We are comprehensive cloud management for modern enterprises, services providers, and the public sector.
Everything you need to manage and allocate costs, optimize spending, and save money.
Unified secure configuration, activity monitoring, and IAM tracking for the public cloud.
Take the guesswork out of managing your cloud and free up resources with dynamic automation.
The next step in cloud security—ensure your cloud infrastructure is audit-ready for 35 regulatory standards.
Built to optimize the best features of the major cloud providers in a single pane of glass.
With an integrated ecosystem carefully chosen for your success.
Our technology partners amplify the advantages of the cloud.
Comprehensive management and automation of cost, security, compliance, inventory, and utilization for the modern enterprise.
A full suite of modules and tools to support the unique business needs of MSPs, CSPs and resellers, from custom invoicing to analytics and reporting.
Unified cloud management for federal, state, local, and higher education institutions.
Like anything new, embracing Cloud Computing can be intimidating at first. After decades of focusing on the data center and keeping your computing devices under your own roof it can be counterintuitive to move your most valuable resources, your data, to an outside vendor. But we’ve been through this before. Many times, in fact. In the early days of our country, it was common practice for businesses to be located near a source of energy.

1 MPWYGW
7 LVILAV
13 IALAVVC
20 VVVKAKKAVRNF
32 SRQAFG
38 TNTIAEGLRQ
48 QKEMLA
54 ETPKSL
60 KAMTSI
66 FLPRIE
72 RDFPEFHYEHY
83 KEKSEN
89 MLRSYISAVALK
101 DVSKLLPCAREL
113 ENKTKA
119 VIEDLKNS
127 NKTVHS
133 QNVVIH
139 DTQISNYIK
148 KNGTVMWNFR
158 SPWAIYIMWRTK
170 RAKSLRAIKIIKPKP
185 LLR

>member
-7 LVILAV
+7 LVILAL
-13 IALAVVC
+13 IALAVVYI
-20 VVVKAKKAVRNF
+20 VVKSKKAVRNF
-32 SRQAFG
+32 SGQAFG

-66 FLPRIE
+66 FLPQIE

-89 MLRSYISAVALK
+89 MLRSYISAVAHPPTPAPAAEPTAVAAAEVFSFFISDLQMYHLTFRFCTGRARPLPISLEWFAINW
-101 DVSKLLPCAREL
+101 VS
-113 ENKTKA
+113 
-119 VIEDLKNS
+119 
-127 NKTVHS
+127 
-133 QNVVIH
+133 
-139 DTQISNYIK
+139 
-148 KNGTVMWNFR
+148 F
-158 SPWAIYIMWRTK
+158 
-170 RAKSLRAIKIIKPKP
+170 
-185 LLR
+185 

CloudCheckr is located in Rochester, NY, which is now called the Flower City, for our Lilac Festival, but was originally known as the Flour City. With the Erie Canal and rivers like the Genesee passing through the area, it was common to locate a flour mill near a body of water. A river’s kinetic energy would be used to drive a water wheel and run the mill. Similarly, during the Industrial Revolution, a steel plant would be located near an abundant supply of coal to fuel the furnaces.
Eventually, centralized power plants with standardized electrical lines eliminated a business’ dependency on a nearby natural source of power. Along with the telephone, and government-mandated service even to rural areas, meant anyone could have electricity, hot water, and communicate, not just the (literally) well-connected. As the ARPAnet gave way to the public Internet, everyone could communicate (and shop) online, as online connectivity was no longer just for defense contractors and educational institutions. The Cloud is merely the latest utility to democratize resources, in this case computing power. Anyone with an email address can sign up and access more computing power than a business could afford to build on their own.
While some individuals live “off the grid,” most CEOs wouldn’t think of generating their own power for their enterprise or building a well for their company’s water supply. If you think of Amazon Web Services, Microsoft Azure and Google Cloud as just various sources of a utility, like electricity, water, or phone service, it makes sense to get out of the data center and embrace the cloud. Jump in and join the cloud revolution.